To view this site, you need to have Flash Player 9.0.115 or later installed. Click here to get the latest Flash player.
(NECN: Jennifer Eagan) - CVS Caremark employees have a choice to make.
The company is asking for more medical information from them, and they can either report data like their weight, body fat and glucose levels to the insurer or reportedly pay a $600 annual penalty.
For some who don’t work for the company, it sounds like a tough pill to swallow.
"I think that is an invasion of privacy," one man in Sudbury said. "That’s personal information."
But Patty Houpt, the Executive Director of the New England Employee Benefits Council, says it is part of a growing trend. Many companies feel they have exhausted their options when it comes to curbing healthcare costs.
"In healthcare, your employer can’t afford to pay for everything carte blanche, open checkbook. They need to ask employees to participate and to take responsibility," Houpt said.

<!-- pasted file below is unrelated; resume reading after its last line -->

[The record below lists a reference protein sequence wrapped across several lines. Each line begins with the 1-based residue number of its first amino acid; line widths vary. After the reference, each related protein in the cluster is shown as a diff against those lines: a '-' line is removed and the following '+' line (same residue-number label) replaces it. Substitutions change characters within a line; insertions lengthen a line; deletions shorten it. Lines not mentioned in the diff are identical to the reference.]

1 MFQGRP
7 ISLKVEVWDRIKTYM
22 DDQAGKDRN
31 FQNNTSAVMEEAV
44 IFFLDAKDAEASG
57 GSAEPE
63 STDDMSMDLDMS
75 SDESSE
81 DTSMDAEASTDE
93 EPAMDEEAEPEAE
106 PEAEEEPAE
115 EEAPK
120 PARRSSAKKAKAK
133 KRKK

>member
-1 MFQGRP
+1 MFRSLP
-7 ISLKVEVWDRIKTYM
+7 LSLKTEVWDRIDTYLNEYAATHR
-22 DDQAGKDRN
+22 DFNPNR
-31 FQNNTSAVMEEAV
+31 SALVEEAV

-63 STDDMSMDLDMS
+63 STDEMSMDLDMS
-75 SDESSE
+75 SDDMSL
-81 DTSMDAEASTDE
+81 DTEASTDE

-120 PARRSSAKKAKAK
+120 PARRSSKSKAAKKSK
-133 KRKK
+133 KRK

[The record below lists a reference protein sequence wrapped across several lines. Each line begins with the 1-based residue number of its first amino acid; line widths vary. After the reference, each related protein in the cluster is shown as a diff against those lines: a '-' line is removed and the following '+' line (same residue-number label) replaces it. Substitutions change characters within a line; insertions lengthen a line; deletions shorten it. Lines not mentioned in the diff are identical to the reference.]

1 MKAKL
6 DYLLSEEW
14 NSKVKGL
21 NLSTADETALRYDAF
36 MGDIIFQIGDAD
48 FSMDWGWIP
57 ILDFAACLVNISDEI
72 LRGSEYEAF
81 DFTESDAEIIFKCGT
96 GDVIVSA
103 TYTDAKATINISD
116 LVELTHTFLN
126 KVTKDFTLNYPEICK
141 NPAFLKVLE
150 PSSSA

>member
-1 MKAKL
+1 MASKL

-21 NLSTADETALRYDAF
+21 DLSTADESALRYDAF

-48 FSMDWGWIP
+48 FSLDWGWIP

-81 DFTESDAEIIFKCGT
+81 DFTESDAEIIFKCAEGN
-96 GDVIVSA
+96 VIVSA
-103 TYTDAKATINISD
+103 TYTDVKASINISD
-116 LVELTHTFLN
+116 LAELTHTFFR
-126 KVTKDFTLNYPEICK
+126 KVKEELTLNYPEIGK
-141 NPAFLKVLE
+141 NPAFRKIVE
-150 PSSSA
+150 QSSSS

CVS Caremark released a statement saying in part, "An initial step to accomplish this goal is a health screening and wellness review so that colleagues know their key health metrics in order to take action to improve their numbers, if necessary."
CVS Caremark is based in Rhode Island and employs 200,000 people. Houpt says we can expect to see the spectrum of who pays what for healthcare widen. Under the Affordable Healthcare Act, there can be up to a 30 percent premium differential for wellness and incentives.
"You’re going to see more and more of that and potentially it could be up to 50 percent. Money talks, money talks for employee benefits," added Houpt.
CVS Caremark says they want employees to be better informed about their own health and the health data is kept private by a third party administrator, never shared directly with the company.